Date of Award
Doctor of Philosophy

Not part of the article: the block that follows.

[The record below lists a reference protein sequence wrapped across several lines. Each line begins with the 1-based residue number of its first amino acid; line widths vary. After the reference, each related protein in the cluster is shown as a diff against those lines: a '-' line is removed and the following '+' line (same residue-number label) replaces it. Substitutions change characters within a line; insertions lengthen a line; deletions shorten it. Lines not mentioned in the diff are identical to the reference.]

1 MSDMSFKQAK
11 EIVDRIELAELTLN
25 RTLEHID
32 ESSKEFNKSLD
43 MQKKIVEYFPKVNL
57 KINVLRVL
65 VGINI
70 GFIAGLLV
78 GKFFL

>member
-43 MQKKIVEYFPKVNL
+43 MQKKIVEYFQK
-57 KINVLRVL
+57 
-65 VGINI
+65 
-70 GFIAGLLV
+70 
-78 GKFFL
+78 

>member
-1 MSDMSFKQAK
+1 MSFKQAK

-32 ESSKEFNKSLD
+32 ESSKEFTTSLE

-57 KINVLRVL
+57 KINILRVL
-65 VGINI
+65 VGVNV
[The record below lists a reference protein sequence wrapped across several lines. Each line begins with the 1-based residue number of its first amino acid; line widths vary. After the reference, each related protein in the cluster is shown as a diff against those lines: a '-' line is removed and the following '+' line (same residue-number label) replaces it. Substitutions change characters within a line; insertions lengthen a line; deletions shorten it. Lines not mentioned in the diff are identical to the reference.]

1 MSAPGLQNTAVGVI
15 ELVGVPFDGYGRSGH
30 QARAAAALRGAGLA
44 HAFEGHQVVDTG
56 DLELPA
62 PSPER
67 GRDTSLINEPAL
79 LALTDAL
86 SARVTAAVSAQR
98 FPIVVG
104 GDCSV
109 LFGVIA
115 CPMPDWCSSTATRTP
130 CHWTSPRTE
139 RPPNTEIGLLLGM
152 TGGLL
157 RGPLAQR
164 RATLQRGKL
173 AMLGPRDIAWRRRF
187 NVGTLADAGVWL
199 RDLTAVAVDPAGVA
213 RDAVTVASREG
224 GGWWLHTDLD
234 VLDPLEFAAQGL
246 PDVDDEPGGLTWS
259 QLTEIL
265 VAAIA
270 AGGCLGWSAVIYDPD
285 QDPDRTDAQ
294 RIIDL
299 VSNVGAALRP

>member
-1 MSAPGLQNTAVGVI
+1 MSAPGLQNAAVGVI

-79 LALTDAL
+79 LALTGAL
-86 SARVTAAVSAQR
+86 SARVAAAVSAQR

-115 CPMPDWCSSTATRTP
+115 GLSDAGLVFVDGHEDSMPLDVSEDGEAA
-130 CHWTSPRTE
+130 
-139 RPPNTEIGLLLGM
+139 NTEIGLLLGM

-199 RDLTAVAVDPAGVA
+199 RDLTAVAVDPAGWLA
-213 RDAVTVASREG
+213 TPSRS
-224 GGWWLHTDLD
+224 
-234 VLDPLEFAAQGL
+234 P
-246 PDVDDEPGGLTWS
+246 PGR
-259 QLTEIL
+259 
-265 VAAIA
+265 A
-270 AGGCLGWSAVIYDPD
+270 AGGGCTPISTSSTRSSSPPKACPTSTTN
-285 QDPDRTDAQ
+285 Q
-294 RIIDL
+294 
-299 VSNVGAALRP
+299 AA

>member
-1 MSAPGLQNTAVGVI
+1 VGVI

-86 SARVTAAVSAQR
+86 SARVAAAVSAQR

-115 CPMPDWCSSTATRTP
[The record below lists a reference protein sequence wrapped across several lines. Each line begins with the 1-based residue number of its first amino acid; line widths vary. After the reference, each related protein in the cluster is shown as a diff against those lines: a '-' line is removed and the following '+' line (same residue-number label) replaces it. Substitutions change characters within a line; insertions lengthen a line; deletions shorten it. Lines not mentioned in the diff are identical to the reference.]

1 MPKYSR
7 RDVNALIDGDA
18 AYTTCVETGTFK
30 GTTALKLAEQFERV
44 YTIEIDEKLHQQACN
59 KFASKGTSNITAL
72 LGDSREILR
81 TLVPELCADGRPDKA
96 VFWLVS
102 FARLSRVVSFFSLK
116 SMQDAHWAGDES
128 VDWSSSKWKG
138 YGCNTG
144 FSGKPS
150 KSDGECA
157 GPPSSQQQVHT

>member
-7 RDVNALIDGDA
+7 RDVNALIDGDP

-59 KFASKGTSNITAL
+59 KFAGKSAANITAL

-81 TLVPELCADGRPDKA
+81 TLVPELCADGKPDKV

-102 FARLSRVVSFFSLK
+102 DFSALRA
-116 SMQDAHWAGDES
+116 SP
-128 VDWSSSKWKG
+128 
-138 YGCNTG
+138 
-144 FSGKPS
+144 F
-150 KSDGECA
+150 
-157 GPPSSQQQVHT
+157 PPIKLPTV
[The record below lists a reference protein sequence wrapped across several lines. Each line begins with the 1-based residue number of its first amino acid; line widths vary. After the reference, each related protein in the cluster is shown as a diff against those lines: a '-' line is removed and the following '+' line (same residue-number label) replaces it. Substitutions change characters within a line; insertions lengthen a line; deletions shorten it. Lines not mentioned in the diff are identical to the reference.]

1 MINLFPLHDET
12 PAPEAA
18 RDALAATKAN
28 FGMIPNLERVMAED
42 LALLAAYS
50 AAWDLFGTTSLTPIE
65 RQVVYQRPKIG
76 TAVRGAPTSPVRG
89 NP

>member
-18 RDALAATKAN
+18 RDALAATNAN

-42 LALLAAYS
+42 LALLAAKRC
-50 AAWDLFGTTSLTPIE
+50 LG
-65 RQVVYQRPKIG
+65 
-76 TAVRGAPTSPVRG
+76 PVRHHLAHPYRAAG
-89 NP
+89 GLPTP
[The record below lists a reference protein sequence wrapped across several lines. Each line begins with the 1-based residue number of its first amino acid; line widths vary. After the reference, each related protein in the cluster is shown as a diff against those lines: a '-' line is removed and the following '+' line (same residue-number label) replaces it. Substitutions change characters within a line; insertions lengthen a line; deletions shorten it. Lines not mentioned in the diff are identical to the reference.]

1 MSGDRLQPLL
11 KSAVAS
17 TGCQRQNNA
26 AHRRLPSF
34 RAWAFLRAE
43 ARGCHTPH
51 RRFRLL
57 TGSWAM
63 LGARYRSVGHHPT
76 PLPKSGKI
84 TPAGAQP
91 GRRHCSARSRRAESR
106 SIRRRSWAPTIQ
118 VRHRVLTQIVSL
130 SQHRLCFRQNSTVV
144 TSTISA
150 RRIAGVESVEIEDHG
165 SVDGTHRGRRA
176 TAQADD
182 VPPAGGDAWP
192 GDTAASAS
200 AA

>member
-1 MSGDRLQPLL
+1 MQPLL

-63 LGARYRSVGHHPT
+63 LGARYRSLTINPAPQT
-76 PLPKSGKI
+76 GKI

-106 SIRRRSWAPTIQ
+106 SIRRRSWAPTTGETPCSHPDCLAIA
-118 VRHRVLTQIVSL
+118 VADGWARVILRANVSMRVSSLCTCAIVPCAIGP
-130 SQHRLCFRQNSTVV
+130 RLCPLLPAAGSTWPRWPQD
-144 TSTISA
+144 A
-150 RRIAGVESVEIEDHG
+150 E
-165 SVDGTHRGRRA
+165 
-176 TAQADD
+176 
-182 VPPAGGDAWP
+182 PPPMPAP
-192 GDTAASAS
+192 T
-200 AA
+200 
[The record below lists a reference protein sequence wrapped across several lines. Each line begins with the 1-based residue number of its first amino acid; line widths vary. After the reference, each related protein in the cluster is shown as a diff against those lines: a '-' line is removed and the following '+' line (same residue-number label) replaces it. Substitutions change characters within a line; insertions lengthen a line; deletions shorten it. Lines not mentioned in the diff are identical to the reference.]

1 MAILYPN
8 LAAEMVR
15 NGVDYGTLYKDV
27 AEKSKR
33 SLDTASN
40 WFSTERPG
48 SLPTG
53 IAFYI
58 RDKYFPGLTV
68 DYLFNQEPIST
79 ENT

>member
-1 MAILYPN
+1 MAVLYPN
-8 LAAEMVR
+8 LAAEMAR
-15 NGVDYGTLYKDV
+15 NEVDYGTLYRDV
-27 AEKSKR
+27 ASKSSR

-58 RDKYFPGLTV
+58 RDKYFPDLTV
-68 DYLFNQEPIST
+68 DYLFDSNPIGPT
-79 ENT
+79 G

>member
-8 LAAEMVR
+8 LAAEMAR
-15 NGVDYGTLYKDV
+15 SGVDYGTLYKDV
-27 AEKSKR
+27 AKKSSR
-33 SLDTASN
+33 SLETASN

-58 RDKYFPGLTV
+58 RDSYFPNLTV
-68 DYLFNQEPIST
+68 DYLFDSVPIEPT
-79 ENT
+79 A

The first chapter considers the determinants of U.S. housing market volatility. With volatility defined as the sample variance of home value monthly returns during a given quarter, a model of volatility from equilibrium in the housing market is derived. Supply and demand effects on housing return volatility for the U.S. as a whole and for a panel of 16 cities are tested, during the period 1985:1-2009:4. There are some statistically significant links between volatility and fundamentals, but significance generally plummets when fundamentals are allowed to be endogenous. These results are consistent with time plots, which show no clear historical link between housing return volatility and basic market factors. This enigma may be due to data limitations and/or short-run disequilibrium in home prices. In Chapter 2, GARCH(1,1) model family are utilized to describe dynamics of U.S. national and metropolitan housing market volatilities ranging from the first month of 1985 to the last month of 2009. ARCH effects of housing return exist in U.S. national and 15 MSA markets. Housing return volatility positively influences housing return in some MSAs and negatively in some other MSAs. Only in Detroit does housing return negatively affect volatility, which makes Detroit is the only market with a two-way effect (return and volatility). A couple of MSAs show leverage effects. Almost all selected markets present long memory of volatility. All the conditional volatilities estimated by GARCH(1,1) model are much bigger than unconditional ones in selected MSAs except U.S. national market. Even though component GARCH(1,1) model generally does the best job in forecasting U.S. housing market volatility compared to other members of GARCH(1,1) model family, the forecasting accuracy is far from being satisfied. The last chapter discusses the housing return volatility spillovers across U.S. metropolitan markets. House return volatilities in 15 MSAs ranging from the first month of 1985 to the last month of 2009 are estimated by the standard GARCH(1,1) model. The results of the vector error correction model and the vector autoregressive models show that there are unidirectional and bidirectional housing return volatility spillover effects among not only contiguous MSAs but also noncontiguous MSAs. More volatility spillovers happen among the MSAs that share the same economic characters. The long-run housing return volatility convergence exists in U.S. market.
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